Court TV: X-Factor or Eldorado?

Nick McAleenan

I remember as a young man watching TV coverage of the OJ Simpson trial.  It was dramatic stuff: a blonde brutally murdered; a celebrity US footballer (and star of The Naked Gun) in the dock; cops behaving very badly; racial tensions; and, of course, a blood soaked glove that didn’t fit.

Whilst I found the regular TV updates on the case fascinating, the trial was subsequently cited as an example of why TV cameras should never be allowed into a UK courtroom.  The cameras were blamed for lawyers’ “grandstanding”, witnesses playing up and public ridicule of the Judge.  The cameras had created a circus.

Such coverage would not have been possible in the UK because the filming and broadcasting of court proceedings is currently banned under two Acts of Parliament.  However, times are changing. 

Earlier this month the Justice Secretary, Ken Clarke, announced that the ban on filming in courts will soon be overturned to “improve public understanding of the justice system”.  The rationale is that broadcasts will allow justice to be seen to be done, and this will improve public confidence in the system. 

Why have a TV ban in the first place? The main concern is that cameras could intimidate witnesses and victims.  This could interfere with the legal process and expose vulnerable people to harm.  Ken Clarke’s proposal is to allow filming in the Court of Appeal only, and then roll the changes out to the Crown Court.  Judges will be filmed giving their sentence or judgment.  Jurors, witnesses, and victims will not be filmed at all.   

TV coverage of court proceedings is not, of course, an entirely new development.  The Supreme Court (which replaced the House of Lords court) is exempt from the ban and has allowed broadcasts of its goings on for the last 2 years.  Sky News, a vocal advocate for reform, claims that its own live streaming of Supreme Court proceedings are viewed by an average of 90,000 people per day.  Equally, as the Leveson Inquiry into press standards has demonstrated, the broadcast ban does not apply to public inquiries.  Leveson has allowed extensive live coverage and access to the Twitterati.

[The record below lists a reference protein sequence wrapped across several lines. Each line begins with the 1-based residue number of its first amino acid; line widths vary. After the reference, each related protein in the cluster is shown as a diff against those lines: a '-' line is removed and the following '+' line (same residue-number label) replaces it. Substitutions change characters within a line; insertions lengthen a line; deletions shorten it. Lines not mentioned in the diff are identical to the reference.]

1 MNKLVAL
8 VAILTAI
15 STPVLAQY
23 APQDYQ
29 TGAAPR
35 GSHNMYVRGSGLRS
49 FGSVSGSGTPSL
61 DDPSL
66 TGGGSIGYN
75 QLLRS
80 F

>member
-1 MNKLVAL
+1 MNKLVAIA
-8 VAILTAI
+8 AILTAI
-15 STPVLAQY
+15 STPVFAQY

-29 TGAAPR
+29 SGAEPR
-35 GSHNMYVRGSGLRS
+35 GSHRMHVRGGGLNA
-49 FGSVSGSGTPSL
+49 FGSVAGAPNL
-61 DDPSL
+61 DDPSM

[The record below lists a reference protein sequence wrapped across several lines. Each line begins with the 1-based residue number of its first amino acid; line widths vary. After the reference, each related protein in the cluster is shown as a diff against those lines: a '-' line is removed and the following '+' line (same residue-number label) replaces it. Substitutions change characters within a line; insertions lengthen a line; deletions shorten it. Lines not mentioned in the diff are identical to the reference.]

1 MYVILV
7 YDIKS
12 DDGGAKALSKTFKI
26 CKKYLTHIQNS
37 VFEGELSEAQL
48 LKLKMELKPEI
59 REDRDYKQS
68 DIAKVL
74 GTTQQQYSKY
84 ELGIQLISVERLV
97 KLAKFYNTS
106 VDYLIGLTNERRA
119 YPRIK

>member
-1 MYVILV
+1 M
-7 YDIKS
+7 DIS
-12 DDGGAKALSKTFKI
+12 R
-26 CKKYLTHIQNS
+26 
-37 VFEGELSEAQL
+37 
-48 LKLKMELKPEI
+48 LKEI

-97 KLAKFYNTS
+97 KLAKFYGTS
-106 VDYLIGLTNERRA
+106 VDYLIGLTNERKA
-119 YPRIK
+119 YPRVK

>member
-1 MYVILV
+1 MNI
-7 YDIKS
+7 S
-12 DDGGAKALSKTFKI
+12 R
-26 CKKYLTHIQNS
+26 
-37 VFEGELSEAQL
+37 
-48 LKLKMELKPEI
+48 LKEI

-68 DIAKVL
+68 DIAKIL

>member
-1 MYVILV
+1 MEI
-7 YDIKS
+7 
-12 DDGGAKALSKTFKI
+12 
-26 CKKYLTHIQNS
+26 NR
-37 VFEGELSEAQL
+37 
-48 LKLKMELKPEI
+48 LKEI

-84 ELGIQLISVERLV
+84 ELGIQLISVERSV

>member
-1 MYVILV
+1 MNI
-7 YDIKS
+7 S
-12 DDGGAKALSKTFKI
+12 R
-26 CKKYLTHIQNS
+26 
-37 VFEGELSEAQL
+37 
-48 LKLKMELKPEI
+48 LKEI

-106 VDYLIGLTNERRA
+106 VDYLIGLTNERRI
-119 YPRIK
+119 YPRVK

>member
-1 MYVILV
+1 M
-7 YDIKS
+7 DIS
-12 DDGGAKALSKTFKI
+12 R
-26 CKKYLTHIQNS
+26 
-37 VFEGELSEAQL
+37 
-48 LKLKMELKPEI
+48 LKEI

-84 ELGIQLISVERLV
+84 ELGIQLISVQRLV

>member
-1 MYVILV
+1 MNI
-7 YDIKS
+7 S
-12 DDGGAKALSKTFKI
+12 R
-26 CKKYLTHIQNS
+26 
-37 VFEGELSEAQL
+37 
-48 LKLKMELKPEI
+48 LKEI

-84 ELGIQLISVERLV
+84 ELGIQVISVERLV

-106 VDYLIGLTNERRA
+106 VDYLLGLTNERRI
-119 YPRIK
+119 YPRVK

I liked Perry Mason, should I add Court TV to my Sky package?  Whilst the reasons for reform are admirable, the reality is that the media are most interested in cases involving celebrities and high profile crimes.  As Roger Smith, the director of Justice, recently commented, the media want drama; they want trials, and the bloodier the crime the better.  So, if you happen to be interested in complex tax litigation, then watching the “new” coverage could be a bit like buying a Sky Sports subscription to follow Wigan Athletic in the Premiership: your team won’t be on very often.

I am in favour of the new reforms.  Open justice is a key part of a healthy democracy and sensible relaxation of the court broadcasting rules should be encouraged.  However, it is essential that sufficient safeguards are put in place to protect the administration of justice and the people involved in court proceedings.

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